Are you wondering what this 5/24 rule is?If so, you’re not alone, there’s a lot of chatter going on about this “set of rules” a bank follows.While some of you may be familiar with the 5/24 rule, most people are not, so this guide is specifically about what is called the “5/24 Rule.”
When it comes to the most popular reward credit cards, there’s no question about it, travel reward credit cards are the most popular.Ultimately, travel cards are also the most abused credit cards as everyone wants to max out their rewards.
If you’ve been following travel credit cards for some time or have applied for travel rewards credit cards over the last few years, you’ve likely came across what the internet has labeled the “Chase 5/24 Rule.”
The Chase 5/24 Rule
While there is no official bank documents that outline this policy, it has been widely referred to by points and miles collectors, something that is really important to know.
Getting down to brass tacks, the 5/24 rule is this: if you have opened up 5 or more new credit cards in the past 24 months (the issuing bank does not matter), you will not be approved for a new credit card with Chase Bank.
It doesn’t matter if you love travel reward credit cards and the signup bonuses they offer, or if you’re just getting started in the realm of travel reward cards, here’s some key points everyone should know about Chase’s 5/24 Rule.
The rule affects applications for Chase personal and small business credit cards (including the Chase Sapphire Preferred and Ink Business Preferred).
The number of credit cards opened in the last 24 months is a rolling count.If, for instance, your 5th newest card was opened 23 months ago, you’ll be eligible again in just one month.
Small business credit cardsdo notcount towards your 5 cards.
If you’re a Chase Private Client (someone with over $250,000 in assets with Chase Bank), you may be exempt from this rule.
If you are an authorized user of another card (i.e. your spouse’s card), itwillcount towards your 5/24 card tally.
Even if you’re under 5 card applications, you could still be declined for a card application for another reason.
How The Chase 5/24 Rule May Affect Your Card Eligibility
If you are new to travel credit cards and/or haven’t opened any new card accounts in the last two years, and you want to get a Chase Ultimate Rewards earning card like the Chase Sapphire Preferred or the Ink Business Preferred, we recommend that you prioritize these.After that, consider Chase’s other co-branded cards like the Southwest or United Explorer cards.
If you do plan to apply for more than one or two cards in a two year period, we recommend keeping track of the application dates of all your credit cards.If you have opened credit card accounts in the past 24 months and didn’t keep a record, you can request any one of your annual credit reports for free to see when you opened them.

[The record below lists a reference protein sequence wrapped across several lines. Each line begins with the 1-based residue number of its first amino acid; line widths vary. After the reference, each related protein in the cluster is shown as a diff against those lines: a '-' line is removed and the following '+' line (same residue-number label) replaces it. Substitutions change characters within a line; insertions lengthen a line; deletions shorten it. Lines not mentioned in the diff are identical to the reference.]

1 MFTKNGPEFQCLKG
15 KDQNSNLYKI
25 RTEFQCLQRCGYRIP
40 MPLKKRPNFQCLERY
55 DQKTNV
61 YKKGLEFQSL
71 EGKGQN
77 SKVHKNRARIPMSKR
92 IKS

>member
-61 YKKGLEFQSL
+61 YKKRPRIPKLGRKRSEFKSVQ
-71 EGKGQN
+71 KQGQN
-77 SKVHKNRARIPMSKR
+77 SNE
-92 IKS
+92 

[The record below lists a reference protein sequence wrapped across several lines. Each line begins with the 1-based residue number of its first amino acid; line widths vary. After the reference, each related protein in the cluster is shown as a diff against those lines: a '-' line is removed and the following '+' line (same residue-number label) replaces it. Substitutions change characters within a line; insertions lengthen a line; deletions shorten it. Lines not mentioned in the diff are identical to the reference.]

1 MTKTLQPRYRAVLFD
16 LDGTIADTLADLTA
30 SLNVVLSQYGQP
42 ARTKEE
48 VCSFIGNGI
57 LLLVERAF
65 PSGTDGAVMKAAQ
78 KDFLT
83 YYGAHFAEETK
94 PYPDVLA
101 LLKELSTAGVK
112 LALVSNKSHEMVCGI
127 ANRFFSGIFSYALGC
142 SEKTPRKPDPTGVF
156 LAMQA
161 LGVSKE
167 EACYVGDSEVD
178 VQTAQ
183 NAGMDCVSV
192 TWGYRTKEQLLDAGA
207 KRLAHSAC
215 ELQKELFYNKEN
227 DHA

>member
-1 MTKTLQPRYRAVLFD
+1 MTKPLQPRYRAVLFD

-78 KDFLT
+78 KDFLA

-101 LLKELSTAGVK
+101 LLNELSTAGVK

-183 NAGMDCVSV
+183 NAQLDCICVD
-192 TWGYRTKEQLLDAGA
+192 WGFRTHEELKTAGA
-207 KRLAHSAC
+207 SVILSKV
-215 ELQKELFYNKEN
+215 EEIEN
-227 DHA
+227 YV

It’s also important to note that each individual card issuing bank has it’s own rules similar to 5/24 which limit how often you can get a signup bonus.We’ll cover the rules for Citibank and American Express in the next weeks.
In the meantime, if you don’t have an Ultimate Rewards earning card yet, and if you aren’t over 5/24, you’ll want to check out our most recommended card.
Are All Chase Cards Subject to 5/24?
It’s important to note that only specific credit cards issued by Chase are subject to 5/24 for approval.The following cards have always been reported to be 5/24 cards:
Southwest Rapid Rewards Premier Business Credit Card
Southwest Rapid Rewards Priority Credit Card
Starbucks Rewards Visa Card
United Club Card
United Club Business Card
United Explorer Card
United Explorer Business Card
While it hasn’t been affirmed just yet, it’s also highly likely that the Ink Business Unlimited Credit Card is subject to 5/24.
We also know this, Chase expanded the 5/24 rule in the middle of November 2018 to include all of their co-branded cards too.This information is still relatively new as Chase never comments on their 5/24 rule, but don’t be surprised if these credit cards are also included.
AARP Credit Card From Chase
Aer Lingus Visa Signature Credit Card
Amazon Prime Rewards Visa Signature Card
British Airways Visa Signature Card
Disney Premier Visa Card
Disney Visa Card
The World Of Hyatt Credit Card
Iberia Visa Signature Credit Card
IHG Rewards Club Premier Credit Card
IHG Rewards Club Traveler Credit Card
Marriott Bonvoy Boundless Credit Card
Exceptions To The 5/24 Rule
If you want to beat the 5/24 rule, it won’t be easy, but some Chase applicants have had success being approved for targeted credit card offers despite having too many recent accounts.While this is certainly happening on a person-by-person basis, it is not a guaranteed path around the rule.Furthermore, we don’t recommend using tricks and hacks to bypass the rules.
For example, you can apply for a Chase small business credit card.While these cards do require you to meet the 5/24 rule when you apply, they don’t count against your 5/24 standing.That means that you can still technically have more than five open accounts in the last 24 months and still be under 5/24 rule.Plus, qualifying for a small business credit card is easier than most people would think and yes, sole proprietorships are also eligible.
Another way to circumvent the 5/24 rule is to opt for a product change rather than a new credit card application.If you don’t meet 5/24 but already have a Chase credit card that no longer suits your needs, you can upgrade or downgrade a card with Chase.
If you do go that route, just keep in mind that you won’t be eligible for the new card’s introductory offer by choosing this option.Even so, this could be another way around the 5/24 rule.
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